- Are the books only from that region? Or are the libraries cross cultural?
- The PCs must accompany an important individual who is bringing a highly valuable book to a faroff library in order to temporarily exchange it for access to another book. The PCs must protect the book at all costs, with their employer insisting they protect the book before themselves. Who is their employer afraid will attack them? What book are they hoping to read at the end of their journey? Is the book valuable only monetarily or does it hold a larger significance? Is the book their employer wants to read from the same culture they’re from?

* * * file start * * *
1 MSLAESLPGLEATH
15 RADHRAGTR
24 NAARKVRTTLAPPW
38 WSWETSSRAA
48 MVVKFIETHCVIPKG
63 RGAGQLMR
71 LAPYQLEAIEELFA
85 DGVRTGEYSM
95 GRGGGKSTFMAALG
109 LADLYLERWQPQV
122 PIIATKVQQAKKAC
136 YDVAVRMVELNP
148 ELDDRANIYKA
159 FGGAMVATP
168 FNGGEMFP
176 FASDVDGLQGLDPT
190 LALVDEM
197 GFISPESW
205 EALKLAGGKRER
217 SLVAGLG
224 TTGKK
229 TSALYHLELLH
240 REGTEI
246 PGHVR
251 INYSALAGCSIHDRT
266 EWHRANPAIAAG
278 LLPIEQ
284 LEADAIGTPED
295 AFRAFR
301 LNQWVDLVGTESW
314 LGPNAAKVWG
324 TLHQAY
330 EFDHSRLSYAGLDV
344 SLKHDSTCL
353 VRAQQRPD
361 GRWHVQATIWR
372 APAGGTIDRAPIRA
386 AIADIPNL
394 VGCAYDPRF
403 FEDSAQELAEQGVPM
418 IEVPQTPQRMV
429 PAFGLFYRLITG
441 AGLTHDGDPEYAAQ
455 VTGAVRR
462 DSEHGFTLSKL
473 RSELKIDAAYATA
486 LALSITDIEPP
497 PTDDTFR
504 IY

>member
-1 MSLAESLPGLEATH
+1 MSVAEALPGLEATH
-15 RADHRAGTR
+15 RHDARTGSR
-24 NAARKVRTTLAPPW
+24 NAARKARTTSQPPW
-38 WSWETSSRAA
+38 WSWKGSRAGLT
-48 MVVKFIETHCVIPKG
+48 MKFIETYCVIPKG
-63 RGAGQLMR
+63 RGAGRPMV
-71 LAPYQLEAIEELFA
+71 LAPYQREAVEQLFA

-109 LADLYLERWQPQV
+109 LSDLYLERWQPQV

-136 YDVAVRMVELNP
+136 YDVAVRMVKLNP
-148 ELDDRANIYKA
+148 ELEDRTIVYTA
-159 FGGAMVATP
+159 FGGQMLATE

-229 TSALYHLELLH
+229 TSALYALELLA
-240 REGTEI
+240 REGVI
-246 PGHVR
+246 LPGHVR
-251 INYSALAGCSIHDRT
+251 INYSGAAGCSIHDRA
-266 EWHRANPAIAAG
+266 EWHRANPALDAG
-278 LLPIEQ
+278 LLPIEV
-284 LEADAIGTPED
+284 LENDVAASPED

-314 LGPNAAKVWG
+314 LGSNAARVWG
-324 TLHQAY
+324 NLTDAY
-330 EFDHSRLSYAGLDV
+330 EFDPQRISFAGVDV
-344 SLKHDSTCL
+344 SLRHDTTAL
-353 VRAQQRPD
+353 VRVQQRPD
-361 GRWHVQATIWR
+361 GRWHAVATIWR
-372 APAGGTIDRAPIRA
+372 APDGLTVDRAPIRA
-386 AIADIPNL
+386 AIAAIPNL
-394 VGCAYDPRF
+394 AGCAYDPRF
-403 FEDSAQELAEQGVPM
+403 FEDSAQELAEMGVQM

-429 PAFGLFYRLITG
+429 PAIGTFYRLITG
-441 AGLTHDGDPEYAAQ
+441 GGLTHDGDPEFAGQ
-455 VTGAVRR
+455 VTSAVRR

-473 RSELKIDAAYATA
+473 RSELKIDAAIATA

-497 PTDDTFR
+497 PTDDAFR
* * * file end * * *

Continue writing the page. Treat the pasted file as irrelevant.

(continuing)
- The PCs are all members of a sect whose library was destroyed. Before it was destroyed, a mentor took apart one of the important tomes and distributed the pages among members of the congregation, in the hopes some of them may escape and the work be preserved. Now things are more peaceful and the PCs are hoping to find the remaining pages and reassemble the book. Why have they decided now is the time to do so? What tools/information do they have at their disposal to help them track down the other pages? What would it mean for their sect if they reassemble the book? Who is willing to help them? Who would rather they didn’t get their sacred book back?